By Melissa Keogh
What is freekeh and have you ever tried it?
The ancient grain process has been around for more than 4000 years, but the average Aussie household has probably never heard of it.
Based in offices off Adelaide’s Grenfell Street, Tony Lutfi is the brains behind Greenwheat Freekeh, the world’s first major company producing freekeh via modern automated means.
He says the superfood is experiencing increasing demand in the western world, and that it holds huge potential for South Australia.
“We offer a unique product that doesn’t exist anywhere else in the world except in primitive conditions in the Middle East,” he says.
“Why? Because it’s very difficult. Freekeh is a high technology process.”
Greenwheat Freekeh is produced by harvesting grains from five SA famers from the Lower Light region.
The grain is harvested while it’s still green before it’s parched, roasted and dried.
The freekeh process halts maturation of the grain and captures its nutritional benefits, including high levels of protein, vitamins and minerals.
Typically wheat is harvested when it’s matured and golden.
Prior to 2001, Greenwheat Freekeh sales in Australia were less than 1% of production, but by 2017 that figure hit 52%.
Now Greenwheat is in the midst of establishing a new plant at Dublin in the Lower Light to keep up with demand.
The new facility is backed by a $900,000 State Government Regional Development Fund grant, and will increase production to 3000 tonnes by 2019.
Greenwheat Freekeh exports to 19 countries and is the world leader in scientific research into green grain.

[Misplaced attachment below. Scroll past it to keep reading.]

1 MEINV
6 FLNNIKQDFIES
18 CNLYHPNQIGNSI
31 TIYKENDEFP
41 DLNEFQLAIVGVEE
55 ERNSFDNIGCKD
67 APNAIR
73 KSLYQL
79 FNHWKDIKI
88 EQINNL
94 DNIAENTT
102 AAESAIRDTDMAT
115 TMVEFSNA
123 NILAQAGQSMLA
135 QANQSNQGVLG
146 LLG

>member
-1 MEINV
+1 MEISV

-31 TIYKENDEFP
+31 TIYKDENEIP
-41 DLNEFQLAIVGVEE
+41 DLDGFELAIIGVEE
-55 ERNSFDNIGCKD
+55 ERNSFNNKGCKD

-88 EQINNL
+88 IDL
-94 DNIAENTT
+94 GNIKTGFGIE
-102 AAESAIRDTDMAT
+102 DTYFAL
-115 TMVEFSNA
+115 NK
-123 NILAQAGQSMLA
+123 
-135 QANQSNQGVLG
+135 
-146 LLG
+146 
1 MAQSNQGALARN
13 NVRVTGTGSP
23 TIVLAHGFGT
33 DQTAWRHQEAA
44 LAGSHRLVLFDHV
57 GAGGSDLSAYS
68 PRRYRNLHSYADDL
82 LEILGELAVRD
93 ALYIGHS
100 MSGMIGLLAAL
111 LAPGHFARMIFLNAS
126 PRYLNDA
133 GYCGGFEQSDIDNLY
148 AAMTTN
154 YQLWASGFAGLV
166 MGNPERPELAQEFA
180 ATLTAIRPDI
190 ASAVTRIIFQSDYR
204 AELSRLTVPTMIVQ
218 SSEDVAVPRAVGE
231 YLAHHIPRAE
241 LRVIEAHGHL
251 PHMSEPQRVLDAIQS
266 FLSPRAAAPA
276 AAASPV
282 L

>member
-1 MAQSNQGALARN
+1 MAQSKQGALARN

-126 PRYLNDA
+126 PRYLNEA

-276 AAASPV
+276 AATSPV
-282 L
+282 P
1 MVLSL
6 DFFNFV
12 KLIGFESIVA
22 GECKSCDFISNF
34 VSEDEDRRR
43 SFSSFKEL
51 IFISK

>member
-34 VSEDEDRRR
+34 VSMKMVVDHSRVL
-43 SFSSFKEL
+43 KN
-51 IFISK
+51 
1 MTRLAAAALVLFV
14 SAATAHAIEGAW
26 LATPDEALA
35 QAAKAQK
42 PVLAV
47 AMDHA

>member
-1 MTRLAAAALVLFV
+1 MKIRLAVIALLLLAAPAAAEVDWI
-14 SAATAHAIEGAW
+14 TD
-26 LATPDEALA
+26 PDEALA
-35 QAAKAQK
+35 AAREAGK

It has worked with the CSIRO and the Flinders Medical Centre to undertake two studies which cemented the nutritional value of the ancient grain as well as its health benefits.
“They (Flinders) found that when they injected the mice with a carcinogen to simulate the development of cancer, the mouse that ate the freekeh didn’t develop a tumour,” Tony says.
“The apoptotic affect sweeps out damaged DNA cells from the body before they mutate into a tumour.
“There is no way I can claim it can cure or prevent cancer, but based on those scientific indicators it does help in preventing and controlling bowel cancer and possibly soft tissue cancer.”
Tony says there is potential for Greenwheat to delve into the field of nutraceuticals, pharmaceuticals and to extract the protein from freekeh for use in skincare.
“There is a whole area of industrial opportunities that exist in other countries,” he says.
“What freekeh does is create huge potential opportunities for this state.”
Originally a chemical and petroleum engineer, Tony first tasted freekeh when working as an advisor to the Crown Prince of Jordan.
“He said to me that I was very lucky to eat freekeh in his house because typically freekeh is full of stones and dirt, and that by eating it in his house I could guarantee that I wouldn’t break a tooth,” Tony says.
“He told me that if someone ever developed a process to make freekeh via modern automated means and completely free of stones, then they would be successful.”
Due to the primitive way freekeh is processed in the Middle East (on the bare ground) stones and rocks are usually found in freekeh from these regions.
After leaving the role in Jordan, the American moved to Australia with the intention of settling in Perth.
Instead he fell in love with Adelaide.
“It’s one of the most beautiful cities in Australia,” he says.
Tony reflects on a comment made to him by the first person who imported Greenwheat’s freekeh to the US.
“He told me that there is nothing more painful that a product whose time hasn’t arrived and there’s nothing more rewarding that a product whose time has come,” he says.
“Well, freekeh’s time is here and now.”
Visit the I Choose SA for Industry website to read more stories about key industry leaders, why they’ve chosen SA as a base and how the state is enabling them to succeed.
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